Earlier this year, in a handful of cities along America’s West Coast, droves of electric scooters descended on busy streets with little to no warning.
It wasn’t only consumers who were surprised — some pleasantly so, others not so much. Local governments, too, were forced to scramble to understand and regulate this yet-unseen form of shared transportation.
The startups that put them there, Bird and Lime, employed a tried-and-true playbook, written a few years back by fast-growing ride-hail firms Uber and Lyft, as well as Airbnb: Launch your service in a city without permission, become wildly popular with consumers and then ask for forgiveness when regulators try to throw you out. When that doesn’t work, send in your adoring customers to fight for it. Oh, and a handful of lobbyists. Don’t forget the lobbyists.
In Santa Monica, Calif., the scooter companies are in the midst of one of the first real tests of this strategy. The city is expected to announce today, Aug. 30, which companies will receive a permit to operate scooter-sharing services there. The others will not be allowed to operate for 16 months.
San Francisco, too, is expected to finally announce this week which companies will be awarded permits to operate during a 12-month pilot, after a similar situation there with Bird and Lime.
In Santa Monica, at least, early results look bad for Bird and Lime, the “pioneer” startups that spattered the seaside city and neighboring Venice with hundreds of scooters without permission.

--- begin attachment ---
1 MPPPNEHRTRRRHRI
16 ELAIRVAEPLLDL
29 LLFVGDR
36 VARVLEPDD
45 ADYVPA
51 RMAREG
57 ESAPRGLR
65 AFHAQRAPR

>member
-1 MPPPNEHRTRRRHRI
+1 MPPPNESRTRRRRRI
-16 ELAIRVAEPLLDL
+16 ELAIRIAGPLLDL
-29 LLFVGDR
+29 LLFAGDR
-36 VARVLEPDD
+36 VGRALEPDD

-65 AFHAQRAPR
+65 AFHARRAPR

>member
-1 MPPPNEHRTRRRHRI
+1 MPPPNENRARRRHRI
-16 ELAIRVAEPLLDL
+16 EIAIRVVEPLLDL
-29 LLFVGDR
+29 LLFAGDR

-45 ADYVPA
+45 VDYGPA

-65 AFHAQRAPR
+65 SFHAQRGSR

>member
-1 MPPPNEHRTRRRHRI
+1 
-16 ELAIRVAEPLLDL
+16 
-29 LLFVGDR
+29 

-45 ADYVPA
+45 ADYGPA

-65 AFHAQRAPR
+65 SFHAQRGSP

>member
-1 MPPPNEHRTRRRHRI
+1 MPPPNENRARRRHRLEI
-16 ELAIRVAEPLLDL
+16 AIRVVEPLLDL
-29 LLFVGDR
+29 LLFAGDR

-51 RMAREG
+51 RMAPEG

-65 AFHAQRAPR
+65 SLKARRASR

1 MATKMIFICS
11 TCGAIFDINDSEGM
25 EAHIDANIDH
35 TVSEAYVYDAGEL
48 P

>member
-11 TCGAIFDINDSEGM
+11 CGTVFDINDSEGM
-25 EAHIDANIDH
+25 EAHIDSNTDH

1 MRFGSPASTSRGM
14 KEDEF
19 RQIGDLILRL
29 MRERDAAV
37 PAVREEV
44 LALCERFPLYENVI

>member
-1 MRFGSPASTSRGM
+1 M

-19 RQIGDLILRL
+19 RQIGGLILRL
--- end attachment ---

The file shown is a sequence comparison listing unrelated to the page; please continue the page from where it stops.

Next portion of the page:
After considering permit applications from 18 companies, the city government recommended that two rivals — Uber and Lyft — become the sole providers of scooter- and bike-sharing there. Neither operates scooters in any market yet.
Bird’s and Lime’s immediate reaction was to shut down their scooters in protest and call on their users to rally outside City Hall. (Complicating the situation, Bird is a local startup that says it will soon employ 1,000 people at its Santa Monica headquarters. The year-and-a-half-old company has used its early success to raise more than $400 million in financing.) Users sent in 10,000 pre-written emails asking council members not to “ban” Bird and Lime scooters. Bird even bought Facebook advertisements attempting to activate its most loyal users.
Elsewhere, as Bird expands across the country — working with Uber’s former external policy shop, Tusk Ventures — part of its calculus includes the risks of regulatory blowback. In places like Milwaukee, for example, the company launched its scooters without permission but later began working with the city to find ways to legally introduce the service.
It’s a bare-knuckles move straight from the Uber playbook. But it may prove to be the wrong one this time.
Both Bird and Lime seem to be wising up to the limitations of the scorch-the-earth strategy. After throwing what some city staffers reportedly described as a tantrum, the companies are now emphasizing commitments to collaborate with Santa Monica.
Bird, for example, submitted a more than 130-page document that put a spotlight on the purported environmental benefits of electric scooters and a commitment to safety and increasing economic opportunity. The company also added additional plans to incorporate low-income riders, as well as proposals to reduce fares that begin or end at public transit.